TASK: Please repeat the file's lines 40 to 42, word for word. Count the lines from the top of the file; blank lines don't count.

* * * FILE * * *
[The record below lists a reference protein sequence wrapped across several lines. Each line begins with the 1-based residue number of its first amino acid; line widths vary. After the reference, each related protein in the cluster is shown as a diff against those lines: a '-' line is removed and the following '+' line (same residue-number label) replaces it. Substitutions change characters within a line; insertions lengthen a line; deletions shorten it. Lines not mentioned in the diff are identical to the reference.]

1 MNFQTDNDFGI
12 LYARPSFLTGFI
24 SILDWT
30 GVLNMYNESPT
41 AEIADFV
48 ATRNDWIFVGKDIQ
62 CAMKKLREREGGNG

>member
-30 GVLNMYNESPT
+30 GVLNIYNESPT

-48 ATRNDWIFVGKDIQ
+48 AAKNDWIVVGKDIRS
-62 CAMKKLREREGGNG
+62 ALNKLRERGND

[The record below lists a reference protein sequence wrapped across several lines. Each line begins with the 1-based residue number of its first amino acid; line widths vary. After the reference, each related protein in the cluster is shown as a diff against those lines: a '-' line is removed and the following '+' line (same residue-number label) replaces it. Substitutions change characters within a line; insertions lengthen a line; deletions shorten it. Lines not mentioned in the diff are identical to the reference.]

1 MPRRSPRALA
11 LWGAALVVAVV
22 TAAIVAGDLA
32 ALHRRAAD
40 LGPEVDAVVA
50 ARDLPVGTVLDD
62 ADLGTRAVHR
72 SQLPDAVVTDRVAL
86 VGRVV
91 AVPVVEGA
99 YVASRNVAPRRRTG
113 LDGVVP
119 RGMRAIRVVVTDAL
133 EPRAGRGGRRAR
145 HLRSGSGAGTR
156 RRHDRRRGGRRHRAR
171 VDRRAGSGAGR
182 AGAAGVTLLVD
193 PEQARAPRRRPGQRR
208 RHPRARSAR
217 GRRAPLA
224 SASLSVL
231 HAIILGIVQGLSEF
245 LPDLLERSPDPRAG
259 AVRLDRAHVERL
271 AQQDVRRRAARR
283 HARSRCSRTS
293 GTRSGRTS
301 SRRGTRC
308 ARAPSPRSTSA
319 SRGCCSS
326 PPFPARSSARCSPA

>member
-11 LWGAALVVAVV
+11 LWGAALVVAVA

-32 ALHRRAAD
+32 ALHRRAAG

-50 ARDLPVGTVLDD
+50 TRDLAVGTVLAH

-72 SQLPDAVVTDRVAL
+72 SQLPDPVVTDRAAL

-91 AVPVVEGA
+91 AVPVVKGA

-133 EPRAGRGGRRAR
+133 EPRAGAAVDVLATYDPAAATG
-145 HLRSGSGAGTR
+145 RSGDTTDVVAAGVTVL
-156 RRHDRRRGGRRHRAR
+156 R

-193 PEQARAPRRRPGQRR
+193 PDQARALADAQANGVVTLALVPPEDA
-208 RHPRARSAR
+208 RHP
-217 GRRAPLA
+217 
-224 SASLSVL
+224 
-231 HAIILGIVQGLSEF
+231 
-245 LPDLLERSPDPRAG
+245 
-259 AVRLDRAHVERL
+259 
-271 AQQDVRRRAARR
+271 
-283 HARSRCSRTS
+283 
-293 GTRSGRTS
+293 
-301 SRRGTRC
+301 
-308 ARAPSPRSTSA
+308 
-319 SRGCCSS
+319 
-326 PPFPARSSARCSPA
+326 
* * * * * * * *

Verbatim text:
245 LPDLLERSPDPRAG
259 AVRLDRAHVERL
271 AQQDVRRRAARR